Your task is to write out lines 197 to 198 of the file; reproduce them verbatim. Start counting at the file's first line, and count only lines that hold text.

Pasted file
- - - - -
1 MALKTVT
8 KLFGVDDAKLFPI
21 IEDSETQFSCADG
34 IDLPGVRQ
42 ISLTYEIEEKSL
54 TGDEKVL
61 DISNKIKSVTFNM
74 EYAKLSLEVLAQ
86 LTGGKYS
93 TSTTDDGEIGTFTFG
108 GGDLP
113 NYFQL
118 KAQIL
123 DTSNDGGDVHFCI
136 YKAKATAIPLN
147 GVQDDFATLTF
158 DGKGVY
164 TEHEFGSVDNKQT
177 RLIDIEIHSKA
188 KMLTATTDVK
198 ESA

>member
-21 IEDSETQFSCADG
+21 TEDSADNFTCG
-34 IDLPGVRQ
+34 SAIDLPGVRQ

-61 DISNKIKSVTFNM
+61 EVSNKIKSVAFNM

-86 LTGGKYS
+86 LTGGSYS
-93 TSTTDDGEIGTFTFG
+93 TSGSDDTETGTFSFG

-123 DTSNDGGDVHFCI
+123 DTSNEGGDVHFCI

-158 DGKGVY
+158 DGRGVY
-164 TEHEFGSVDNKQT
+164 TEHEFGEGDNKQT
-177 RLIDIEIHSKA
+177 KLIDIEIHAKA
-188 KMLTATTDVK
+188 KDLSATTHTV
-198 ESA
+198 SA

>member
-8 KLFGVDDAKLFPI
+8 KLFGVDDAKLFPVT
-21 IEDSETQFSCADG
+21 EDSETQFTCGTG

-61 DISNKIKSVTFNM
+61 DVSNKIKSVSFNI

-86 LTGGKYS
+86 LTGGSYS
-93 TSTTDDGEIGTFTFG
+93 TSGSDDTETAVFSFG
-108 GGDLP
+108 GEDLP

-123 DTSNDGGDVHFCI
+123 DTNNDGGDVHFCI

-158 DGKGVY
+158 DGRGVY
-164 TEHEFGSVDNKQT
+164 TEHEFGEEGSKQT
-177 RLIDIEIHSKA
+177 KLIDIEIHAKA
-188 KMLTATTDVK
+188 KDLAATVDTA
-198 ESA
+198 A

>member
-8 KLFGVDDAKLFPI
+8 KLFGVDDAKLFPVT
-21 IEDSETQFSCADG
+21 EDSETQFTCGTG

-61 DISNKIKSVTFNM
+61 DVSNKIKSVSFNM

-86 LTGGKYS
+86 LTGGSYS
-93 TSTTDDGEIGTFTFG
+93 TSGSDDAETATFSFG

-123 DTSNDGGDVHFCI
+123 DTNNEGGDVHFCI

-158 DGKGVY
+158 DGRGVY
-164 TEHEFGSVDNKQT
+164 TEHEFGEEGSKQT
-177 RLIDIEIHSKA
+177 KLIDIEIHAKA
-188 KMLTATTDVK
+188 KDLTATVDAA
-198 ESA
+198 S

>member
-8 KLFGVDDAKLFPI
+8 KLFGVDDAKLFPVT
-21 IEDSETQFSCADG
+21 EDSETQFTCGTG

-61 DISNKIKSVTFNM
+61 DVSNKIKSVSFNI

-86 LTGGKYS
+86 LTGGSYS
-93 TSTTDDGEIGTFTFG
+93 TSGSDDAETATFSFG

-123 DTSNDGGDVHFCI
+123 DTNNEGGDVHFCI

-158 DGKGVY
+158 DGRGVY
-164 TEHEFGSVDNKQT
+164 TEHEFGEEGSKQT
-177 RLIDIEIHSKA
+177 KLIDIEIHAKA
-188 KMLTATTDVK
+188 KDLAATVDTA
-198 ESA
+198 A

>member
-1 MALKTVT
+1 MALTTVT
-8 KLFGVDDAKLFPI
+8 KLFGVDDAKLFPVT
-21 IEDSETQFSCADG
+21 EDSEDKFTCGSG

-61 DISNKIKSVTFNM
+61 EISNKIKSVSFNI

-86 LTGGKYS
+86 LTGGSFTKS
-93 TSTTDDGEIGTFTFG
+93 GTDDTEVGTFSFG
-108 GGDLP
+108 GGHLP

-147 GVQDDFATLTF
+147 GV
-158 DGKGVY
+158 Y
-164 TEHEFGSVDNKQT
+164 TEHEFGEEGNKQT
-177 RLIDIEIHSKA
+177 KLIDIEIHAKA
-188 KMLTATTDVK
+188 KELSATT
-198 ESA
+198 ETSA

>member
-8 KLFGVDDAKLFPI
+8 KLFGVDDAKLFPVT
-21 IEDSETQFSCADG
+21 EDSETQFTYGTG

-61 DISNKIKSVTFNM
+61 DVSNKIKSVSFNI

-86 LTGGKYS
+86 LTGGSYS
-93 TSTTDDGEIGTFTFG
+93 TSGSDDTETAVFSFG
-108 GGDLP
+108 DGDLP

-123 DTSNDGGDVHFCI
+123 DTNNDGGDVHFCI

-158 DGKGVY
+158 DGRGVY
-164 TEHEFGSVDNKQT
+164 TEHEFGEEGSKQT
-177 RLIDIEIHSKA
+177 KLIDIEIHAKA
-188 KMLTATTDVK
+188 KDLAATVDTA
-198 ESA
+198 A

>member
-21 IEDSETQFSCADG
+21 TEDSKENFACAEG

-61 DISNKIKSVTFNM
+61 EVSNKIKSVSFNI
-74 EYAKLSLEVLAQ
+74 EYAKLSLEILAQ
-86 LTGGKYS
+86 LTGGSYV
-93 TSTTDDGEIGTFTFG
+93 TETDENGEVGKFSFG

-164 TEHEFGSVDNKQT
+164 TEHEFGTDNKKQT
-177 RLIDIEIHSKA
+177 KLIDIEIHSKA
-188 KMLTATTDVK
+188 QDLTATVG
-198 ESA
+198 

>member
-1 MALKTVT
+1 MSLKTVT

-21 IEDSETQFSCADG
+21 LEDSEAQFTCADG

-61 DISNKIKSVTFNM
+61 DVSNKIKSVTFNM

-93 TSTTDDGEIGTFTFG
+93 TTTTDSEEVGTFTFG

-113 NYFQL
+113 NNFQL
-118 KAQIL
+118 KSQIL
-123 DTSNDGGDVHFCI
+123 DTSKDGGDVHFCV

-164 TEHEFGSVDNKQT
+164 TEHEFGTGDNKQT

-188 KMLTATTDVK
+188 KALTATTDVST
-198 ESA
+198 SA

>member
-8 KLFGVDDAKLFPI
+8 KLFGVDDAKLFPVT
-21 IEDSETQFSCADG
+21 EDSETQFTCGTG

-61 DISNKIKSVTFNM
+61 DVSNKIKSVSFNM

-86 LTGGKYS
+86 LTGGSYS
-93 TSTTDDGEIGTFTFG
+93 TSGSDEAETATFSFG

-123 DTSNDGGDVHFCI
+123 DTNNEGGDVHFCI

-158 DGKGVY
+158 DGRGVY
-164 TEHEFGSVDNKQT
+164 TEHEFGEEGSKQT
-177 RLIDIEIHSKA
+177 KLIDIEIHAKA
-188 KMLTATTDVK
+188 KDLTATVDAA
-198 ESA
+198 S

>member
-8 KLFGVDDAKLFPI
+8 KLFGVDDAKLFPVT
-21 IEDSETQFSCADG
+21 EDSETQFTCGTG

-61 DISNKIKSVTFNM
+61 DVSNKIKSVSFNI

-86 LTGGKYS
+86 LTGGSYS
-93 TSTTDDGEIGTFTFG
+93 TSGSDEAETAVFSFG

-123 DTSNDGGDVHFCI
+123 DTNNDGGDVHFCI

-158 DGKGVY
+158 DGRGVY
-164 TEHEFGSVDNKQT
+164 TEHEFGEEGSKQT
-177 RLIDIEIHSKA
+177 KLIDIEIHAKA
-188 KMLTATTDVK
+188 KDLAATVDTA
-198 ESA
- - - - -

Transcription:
+113 NNFQL
-118 KAQIL